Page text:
Red Baraat is a pioneering 6-piece band from Brooklyn, New York. Conceived by Sunny Jain, the group has drawn worldwide praise for its singular sound — "rollicking funk music steeped in Northern India’s wedding celebrations, with a dash of D.C. go-go beats and hip-hop" (NPR). Created with no less a purposeful agenda than manifesting joy and unity in all people, Red Baraat’s spirit is worn brightly on its sweaty and hard-worked sleeve. And is being returned to them in cities all over the world, as word spreads of the band’s incredibly powerful live performances.
The release of Red Baraat’s 2nd album in 2012, Shruggy Ji, which debuted at #1 on the Billboard World Music charts propelled the band on a nonstop three-year world tour that included performances at Bonnaroo, Austin City Limits, Monterey Jazz Festival, Peter Gabriel´s WOMAD, along with clubs, theatres, and performing arts centers across the world. Along the way, they sold out rooms as diverse as the Luxembourg Philharmonic and the Bowery Ballroom NYC and performed at the request of The White House in Washington, TED and Olympic Games in London.
Their 3rd studio album "Bhangra-Pirates" 2017 shows a new direction in sound with added guitar and processed effects on the dhol and sousaphone. Red Baraat toured 2017 for the first time in the United Arab Emirates and played at the Barzakh Festival in Abu Dhabi. In autumn the band is touring in Europe in Germany, Austria and Turkey, amongst others at the prestigious Akbank Jazz festival in Istanbul.
"Calling it a party doesn’t quite cut it. But when there’s no room to dance-or march, even that’s probably the best word." (Relix Magazine)
Red Baraat’s debut release, Chaal Baby (2010) set the band on a whirlwind USA tour as well as performances at Montreal Jazz Festival, Molde International Jazz Festival, Norway and opening for Gil-Scott Heron at the Pori Jazz Festival, Finland. They caught the ears of international audiences. In 2012 the band debuted in the UK with performances at Bestival, The Barbican Centre in London and closing ceremony for the Paralympics at Trafalgar Square. The Guardian (UK) said the band’s music brought a »punk spirit.« Followed by Sfinks Festival Belgium, Bardentreffen Germany, Jazz Sous Les Pommiers in France, Enjoy Jazzfestival in Germany and others. Shortly thereafter in the same year, Red Baraat was invited to perform at the prestigious WOMEX showcase in Thessaloniki, Greece.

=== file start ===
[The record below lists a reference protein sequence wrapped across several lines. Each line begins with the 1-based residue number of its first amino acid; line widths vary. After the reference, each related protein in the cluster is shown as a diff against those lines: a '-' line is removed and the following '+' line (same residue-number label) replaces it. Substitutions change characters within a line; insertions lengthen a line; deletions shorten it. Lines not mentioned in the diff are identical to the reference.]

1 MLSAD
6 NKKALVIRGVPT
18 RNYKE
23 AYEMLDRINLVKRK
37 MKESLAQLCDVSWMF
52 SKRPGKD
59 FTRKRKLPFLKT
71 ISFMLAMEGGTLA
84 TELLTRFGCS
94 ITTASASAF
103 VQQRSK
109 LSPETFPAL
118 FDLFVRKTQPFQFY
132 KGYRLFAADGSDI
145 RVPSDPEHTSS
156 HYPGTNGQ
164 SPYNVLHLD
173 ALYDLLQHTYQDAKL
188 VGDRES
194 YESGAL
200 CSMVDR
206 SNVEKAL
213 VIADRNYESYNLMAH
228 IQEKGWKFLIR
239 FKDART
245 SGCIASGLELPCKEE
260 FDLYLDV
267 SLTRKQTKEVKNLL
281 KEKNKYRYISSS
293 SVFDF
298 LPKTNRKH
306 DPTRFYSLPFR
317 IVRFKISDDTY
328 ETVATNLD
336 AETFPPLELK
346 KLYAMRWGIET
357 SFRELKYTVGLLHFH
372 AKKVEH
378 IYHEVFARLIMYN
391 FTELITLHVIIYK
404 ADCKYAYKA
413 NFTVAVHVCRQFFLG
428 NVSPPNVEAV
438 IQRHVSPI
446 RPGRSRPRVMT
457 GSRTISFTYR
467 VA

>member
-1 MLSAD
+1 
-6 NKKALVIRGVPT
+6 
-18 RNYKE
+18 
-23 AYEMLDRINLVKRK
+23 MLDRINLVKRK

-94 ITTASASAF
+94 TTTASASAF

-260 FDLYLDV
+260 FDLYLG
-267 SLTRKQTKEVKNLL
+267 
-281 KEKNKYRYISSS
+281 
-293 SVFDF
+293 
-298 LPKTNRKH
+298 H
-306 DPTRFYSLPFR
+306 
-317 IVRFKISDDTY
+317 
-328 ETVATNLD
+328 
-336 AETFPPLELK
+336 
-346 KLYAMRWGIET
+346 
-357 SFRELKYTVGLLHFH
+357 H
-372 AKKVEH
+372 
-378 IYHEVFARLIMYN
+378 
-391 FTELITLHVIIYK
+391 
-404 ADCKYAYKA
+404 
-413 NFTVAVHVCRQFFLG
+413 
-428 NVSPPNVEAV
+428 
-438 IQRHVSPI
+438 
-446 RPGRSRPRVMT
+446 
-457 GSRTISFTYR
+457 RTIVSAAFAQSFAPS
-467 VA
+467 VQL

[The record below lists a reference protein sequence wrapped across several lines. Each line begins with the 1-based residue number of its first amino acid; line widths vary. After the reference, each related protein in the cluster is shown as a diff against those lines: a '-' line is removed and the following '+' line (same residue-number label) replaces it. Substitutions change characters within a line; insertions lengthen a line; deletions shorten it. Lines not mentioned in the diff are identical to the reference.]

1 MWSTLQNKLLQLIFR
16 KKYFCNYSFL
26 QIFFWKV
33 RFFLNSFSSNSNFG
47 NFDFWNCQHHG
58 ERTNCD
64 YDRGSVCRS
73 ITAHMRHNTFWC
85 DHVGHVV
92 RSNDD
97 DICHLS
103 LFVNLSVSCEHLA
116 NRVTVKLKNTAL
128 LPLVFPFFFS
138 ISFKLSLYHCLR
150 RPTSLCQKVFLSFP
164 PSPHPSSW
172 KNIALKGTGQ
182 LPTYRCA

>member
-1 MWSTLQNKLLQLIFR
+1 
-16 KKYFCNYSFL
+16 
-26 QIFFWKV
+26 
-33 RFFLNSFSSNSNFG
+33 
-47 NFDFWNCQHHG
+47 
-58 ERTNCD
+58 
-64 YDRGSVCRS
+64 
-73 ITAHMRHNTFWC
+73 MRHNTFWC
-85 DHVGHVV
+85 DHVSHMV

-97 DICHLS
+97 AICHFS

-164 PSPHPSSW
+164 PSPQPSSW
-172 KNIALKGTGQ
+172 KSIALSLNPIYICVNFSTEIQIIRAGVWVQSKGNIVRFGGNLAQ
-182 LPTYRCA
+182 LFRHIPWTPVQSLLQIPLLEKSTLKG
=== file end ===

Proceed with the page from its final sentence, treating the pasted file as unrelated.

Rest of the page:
The release of Red Baraat’s 2nd album in 2013, Shruggy Ji, debuted at #1 on the Billboard World Music charts in USA and propelled the band on a nonstop three-year world tour that included performances at Bonnaroo, Austin City Limits, Celebrate Brooklyn, Summer Stage, Stern Grove Festival, Hardly Strictly Bluegrass, SXSW, global FEST, Lincoln Center, New Orleans Jazzfest, along with clubs, theatres, and arts centers. Along the way they sold out rooms as diverse as the Luxembourg Philharmonic and the Bowery Ballroom NYC, and performed at the request of The White House, TED and Pan Am Games. In 2014, Red Baraat perfomed at Peter Gabriel´s WOMADelaide festival in Australia and Womad New Zealand. Than in 2015, they magically stopped a downpour, partet the clouds and bougth the sun out at Womad in the UK. 2017 the band released their 3rd studio album Bhangra Pirates and toured in the United Arab Emirates. In the same year, the band will be back in Europe in Germany, Austria and Turkey.